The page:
The three potential projects are:
- Establishment of a train horn quiet zone in the Whiteaker and downtown neighborhoods;
- Relocation of a rail crossing at 8th and Hilyard (to enhance access to the EWEB riverfront site); and
- Accommodations for a new Amtrak siding west of Willamette Street (to allow Amtrak trains to conveniently overnight in Eugene).
Like most every issue related to the future of Eugene, we cannot analyze anything as impactful as rail travel through the city fabric in isolation. Too many considerations are intertwined. Nothing is simple. Regardless, informing the public and rendering the issues with as much clarity as possible is essential. The decisions the City makes today will shape the future prospects of the areas the rail lines pass through for many years to come, and it’s best if those decisions are made knowledgeably. Kerry framed the challenge well, doing his best to simplify a set of complex challenges. For the further sake of brevity, I’ll focus my blog post on only one of the three projects Kerry described—the City’s consideration of a train horn quiet zone.
Silencing the Train Horns
The Federal Railroad Administration (FRA) and Congress enacted the Train Horn Rule in 2005 to improve safety at railway crossings. Under the rule, locomotive engineers must begin to sound train horns at least 15 seconds, and no more than 20 seconds, in advance of all public at-grade crossings. The horns must be sounded in a standardized pattern of 2 long blasts, 1 short blast, and an additional long blast following the short one. The pattern must be repeated or prolonged until the lead locomotive or lead cab car occupies the grade crossing. The rule does not stipulate the durations of long and short blasts.
The maximum volume level for the train horn is 110 decibels measured 100 feet in front of the train. The minimum sound level is 96 decibels. Therein lays the issue: 96 to 110 decibels is loud, and with 23 Union Pacific and Amtrak trains traveling through Eugene each day and night, the blare of the horns impacts the quality of life for nearby residents and the potential for desirable developments flanking the rail corridor.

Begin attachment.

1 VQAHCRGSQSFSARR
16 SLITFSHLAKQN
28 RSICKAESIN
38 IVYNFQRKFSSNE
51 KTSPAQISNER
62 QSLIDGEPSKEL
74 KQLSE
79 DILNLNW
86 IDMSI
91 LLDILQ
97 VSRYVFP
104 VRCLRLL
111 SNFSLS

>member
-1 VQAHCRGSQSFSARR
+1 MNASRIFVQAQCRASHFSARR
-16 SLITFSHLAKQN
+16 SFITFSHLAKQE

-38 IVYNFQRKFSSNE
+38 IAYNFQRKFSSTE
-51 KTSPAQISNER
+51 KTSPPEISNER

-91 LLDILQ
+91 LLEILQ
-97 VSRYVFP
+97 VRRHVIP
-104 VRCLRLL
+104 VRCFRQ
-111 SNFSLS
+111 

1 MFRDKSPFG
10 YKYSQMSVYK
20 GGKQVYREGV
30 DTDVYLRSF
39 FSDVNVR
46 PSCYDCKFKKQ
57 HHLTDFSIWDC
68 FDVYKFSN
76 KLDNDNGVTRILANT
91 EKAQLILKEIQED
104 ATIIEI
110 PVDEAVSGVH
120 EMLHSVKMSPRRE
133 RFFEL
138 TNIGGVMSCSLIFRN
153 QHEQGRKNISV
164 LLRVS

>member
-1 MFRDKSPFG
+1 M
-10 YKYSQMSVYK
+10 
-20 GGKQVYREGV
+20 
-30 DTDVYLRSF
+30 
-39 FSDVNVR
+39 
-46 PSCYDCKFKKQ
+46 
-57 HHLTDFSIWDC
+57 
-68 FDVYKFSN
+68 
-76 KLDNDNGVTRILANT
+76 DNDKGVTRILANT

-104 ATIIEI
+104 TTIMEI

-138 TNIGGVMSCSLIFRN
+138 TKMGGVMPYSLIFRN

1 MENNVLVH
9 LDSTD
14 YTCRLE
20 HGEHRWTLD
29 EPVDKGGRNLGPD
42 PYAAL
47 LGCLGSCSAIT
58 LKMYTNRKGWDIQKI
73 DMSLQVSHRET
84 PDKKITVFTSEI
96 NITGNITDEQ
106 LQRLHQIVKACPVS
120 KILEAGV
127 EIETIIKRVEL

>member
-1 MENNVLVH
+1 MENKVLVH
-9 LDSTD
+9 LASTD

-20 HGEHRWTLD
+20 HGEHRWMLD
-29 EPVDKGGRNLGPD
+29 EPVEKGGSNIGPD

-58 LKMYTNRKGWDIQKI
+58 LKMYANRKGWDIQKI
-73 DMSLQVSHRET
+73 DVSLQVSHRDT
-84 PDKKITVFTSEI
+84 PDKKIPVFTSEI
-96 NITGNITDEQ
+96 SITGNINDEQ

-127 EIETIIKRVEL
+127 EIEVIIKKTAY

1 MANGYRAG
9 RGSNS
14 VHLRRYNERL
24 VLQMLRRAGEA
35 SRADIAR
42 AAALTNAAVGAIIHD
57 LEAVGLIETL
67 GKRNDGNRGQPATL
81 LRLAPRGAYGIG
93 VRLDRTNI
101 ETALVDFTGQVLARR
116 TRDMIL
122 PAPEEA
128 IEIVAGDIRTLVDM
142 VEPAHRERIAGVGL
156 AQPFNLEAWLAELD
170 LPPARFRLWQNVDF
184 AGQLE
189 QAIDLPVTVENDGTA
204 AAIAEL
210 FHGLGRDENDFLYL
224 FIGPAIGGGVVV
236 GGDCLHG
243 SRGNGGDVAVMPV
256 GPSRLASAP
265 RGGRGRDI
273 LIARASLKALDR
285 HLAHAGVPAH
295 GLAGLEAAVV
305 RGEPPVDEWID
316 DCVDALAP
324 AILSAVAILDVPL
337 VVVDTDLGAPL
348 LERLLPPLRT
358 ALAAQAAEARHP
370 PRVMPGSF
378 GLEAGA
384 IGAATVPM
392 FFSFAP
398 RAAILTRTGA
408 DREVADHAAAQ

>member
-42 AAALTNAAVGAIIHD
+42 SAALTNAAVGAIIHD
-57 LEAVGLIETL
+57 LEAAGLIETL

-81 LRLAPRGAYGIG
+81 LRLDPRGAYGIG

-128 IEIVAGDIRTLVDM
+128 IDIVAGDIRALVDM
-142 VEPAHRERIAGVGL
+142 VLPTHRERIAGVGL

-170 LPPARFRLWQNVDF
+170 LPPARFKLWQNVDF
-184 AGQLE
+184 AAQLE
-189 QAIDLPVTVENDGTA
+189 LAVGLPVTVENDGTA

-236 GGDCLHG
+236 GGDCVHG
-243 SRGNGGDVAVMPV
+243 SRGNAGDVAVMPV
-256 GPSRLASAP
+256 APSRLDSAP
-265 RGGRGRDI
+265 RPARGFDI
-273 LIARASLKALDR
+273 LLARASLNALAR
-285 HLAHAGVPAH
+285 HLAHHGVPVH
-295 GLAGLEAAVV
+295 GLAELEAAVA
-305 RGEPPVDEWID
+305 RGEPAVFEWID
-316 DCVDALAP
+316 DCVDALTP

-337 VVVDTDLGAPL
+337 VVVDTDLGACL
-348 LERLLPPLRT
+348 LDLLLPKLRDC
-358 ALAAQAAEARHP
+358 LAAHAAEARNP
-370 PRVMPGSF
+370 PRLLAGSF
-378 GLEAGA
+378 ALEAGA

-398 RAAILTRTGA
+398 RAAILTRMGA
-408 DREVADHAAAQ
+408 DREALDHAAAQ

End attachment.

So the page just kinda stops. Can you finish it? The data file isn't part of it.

The FRA rule does provide an opportunity for localities nationwide to mitigate the effects of train horn noise by establishing “quiet zones.” In a quiet zone (QZ), trains must cease the routine sounding of their horns when approaching public street at-grade crossings of railroad tracks (however, they may use their horns in emergency situations or to comply with other Federal regulations or operating rules). As Kerry explained, the City of Eugene chose to explore the potential of establishing a quiet zone in response to calls from the public and also because of the City’s own desire to make the neighborhoods along the rail corridor as attractive as possible to vibrant, high-value future developments (the EWEB riverfront site being the most obvious case in point).
In order to create an FRA-sanctioned QZ the City must follow a Quiet Zone Establishment Process. This process includes initiating a feasibility study, collecting data, conducting a Quiet Zone Risk Index Calculation, identifying funding sources, and designing and implementing supplemental safety improvements. Accordingly, the City formed a diagnostic team with the FRA, the railroad companies (which besides Union Pacific and Amtrak also include Portland & Western and the Coos Bay Rail Link), and ODOT’s Rail Division to assess the risk of a train-vehicle collision at each grade crossing within the proposed QZ.
The diagnostic team is collecting vehicle traffic counts at the various crossings and analyzing their physical characteristics, including existing safety devices. In order to secure FRA approval of a new QZ, the City will have to implement engineered, supplemental safety measures (SSMs) at the crossings under consideration to reduce the risk of train-vehicle collisions. Kerry enumerated these specific, acceptable measures: